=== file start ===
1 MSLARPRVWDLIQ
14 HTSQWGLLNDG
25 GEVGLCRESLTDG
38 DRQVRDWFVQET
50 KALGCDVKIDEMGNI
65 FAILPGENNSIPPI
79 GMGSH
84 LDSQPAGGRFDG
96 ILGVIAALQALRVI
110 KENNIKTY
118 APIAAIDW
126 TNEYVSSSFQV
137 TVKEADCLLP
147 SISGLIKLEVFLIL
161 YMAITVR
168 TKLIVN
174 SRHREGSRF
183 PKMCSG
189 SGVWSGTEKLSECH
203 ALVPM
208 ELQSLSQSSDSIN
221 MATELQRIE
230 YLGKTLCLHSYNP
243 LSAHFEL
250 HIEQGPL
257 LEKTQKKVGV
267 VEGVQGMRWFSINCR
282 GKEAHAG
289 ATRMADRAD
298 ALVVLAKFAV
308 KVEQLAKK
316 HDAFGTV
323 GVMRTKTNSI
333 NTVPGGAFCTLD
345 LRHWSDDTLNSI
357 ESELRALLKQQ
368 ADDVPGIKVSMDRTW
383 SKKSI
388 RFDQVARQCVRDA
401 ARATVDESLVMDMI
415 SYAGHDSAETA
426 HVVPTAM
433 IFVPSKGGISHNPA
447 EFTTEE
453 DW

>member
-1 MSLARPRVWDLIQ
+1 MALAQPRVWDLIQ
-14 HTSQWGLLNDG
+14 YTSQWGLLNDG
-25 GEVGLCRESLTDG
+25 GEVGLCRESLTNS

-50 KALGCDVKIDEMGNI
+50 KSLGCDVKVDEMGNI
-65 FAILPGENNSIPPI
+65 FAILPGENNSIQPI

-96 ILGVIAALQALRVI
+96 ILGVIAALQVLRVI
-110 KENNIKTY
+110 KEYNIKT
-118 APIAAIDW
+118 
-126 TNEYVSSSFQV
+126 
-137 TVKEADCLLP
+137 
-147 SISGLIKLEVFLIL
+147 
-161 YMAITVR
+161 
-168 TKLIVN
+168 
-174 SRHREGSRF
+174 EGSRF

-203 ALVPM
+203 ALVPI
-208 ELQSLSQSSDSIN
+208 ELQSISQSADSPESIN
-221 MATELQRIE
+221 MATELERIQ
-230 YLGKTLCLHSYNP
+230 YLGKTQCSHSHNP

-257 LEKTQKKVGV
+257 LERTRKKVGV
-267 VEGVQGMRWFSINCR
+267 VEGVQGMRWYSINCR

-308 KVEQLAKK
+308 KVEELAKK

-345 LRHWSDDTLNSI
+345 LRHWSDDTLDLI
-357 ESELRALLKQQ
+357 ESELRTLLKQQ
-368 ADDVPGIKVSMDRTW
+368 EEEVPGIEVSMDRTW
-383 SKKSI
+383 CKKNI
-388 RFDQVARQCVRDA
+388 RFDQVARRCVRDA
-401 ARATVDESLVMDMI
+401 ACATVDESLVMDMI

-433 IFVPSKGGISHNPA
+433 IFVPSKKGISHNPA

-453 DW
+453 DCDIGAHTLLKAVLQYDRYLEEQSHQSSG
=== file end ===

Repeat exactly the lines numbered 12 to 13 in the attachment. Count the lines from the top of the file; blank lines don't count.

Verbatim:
126 TNEYVSSSFQV
137 TVKEADCLLP